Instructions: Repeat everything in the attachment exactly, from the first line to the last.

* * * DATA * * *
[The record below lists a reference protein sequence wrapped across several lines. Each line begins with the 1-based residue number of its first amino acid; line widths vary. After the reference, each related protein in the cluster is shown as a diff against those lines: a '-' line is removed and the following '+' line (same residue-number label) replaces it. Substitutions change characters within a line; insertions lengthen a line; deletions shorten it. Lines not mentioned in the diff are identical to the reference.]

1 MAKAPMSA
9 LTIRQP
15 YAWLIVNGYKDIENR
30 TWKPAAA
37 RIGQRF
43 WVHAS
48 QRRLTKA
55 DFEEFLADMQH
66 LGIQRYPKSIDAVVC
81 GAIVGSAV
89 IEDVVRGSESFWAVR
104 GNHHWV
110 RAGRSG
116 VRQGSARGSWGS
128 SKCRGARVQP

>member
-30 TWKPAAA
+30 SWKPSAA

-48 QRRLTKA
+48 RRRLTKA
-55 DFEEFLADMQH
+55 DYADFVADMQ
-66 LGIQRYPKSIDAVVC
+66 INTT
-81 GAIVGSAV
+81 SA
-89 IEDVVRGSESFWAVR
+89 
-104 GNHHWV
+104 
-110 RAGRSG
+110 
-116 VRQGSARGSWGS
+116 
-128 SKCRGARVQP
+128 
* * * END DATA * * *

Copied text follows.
[The record below lists a reference protein sequence wrapped across several lines. Each line begins with the 1-based residue number of its first amino acid; line widths vary. After the reference, each related protein in the cluster is shown as a diff against those lines: a '-' line is removed and the following '+' line (same residue-number label) replaces it. Substitutions change characters within a line; insertions lengthen a line; deletions shorten it. Lines not mentioned in the diff are identical to the reference.]

1 MAKAPMSA
9 LTIRQP
15 YAWLIVNGYKDIENR
30 TWKPAAA
37 RIGQRF
43 WVHAS
48 QRRLTKA
55 DFEEFLADMQH
66 LGIQRYPKSIDAVVC
81 GAIVGSAV
89 IEDVVRGSESFWAVR
104 GNHHWV
110 RAGRSG
116 VRQGSARGSWGS
128 SKCRGARVQP

>member
-30 TWKPAAA
+30 SWKPSAA

-48 QRRLTKA
+48 RRRLTKA
-55 DFEEFLADMQH
+55 DYADFVADMQ
-66 LGIQRYPKSIDAVVC
+66 INTT
-81 GAIVGSAV
+81 SA
-89 IEDVVRGSESFWAVR
+89 
-104 GNHHWV
+104 
-110 RAGRSG
+110 
-116 VRQGSARGSWGS
+116 
-128 SKCRGARVQP
+128 